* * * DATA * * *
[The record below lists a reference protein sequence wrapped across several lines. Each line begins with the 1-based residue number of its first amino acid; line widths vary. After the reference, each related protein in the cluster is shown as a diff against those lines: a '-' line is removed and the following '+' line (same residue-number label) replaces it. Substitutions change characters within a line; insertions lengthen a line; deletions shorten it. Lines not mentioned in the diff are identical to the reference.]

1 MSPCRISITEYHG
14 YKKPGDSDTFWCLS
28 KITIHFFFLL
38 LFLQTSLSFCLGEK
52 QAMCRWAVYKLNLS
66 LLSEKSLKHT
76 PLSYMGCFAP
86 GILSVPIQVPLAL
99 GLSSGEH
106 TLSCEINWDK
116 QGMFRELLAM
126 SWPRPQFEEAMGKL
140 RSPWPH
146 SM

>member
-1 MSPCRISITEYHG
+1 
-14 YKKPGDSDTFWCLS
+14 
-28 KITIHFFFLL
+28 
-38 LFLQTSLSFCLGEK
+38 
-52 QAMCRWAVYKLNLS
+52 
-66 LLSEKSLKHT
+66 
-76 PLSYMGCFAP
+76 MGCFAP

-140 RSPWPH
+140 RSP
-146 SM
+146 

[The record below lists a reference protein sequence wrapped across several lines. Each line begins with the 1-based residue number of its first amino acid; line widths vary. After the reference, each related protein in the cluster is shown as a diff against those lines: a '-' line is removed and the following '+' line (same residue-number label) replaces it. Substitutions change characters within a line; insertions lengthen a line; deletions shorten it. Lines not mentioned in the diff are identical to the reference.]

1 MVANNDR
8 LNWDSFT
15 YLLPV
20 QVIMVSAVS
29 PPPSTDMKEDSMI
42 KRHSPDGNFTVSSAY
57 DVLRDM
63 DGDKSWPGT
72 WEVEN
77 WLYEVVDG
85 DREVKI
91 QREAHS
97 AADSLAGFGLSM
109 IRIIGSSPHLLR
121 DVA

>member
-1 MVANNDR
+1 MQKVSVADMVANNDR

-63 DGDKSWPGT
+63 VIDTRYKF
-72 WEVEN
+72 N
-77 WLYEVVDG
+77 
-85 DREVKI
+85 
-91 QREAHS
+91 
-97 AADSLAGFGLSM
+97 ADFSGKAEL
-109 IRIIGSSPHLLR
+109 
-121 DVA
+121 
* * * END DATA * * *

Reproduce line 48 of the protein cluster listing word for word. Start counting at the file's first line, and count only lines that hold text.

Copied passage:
97 AADSLAGFGLSM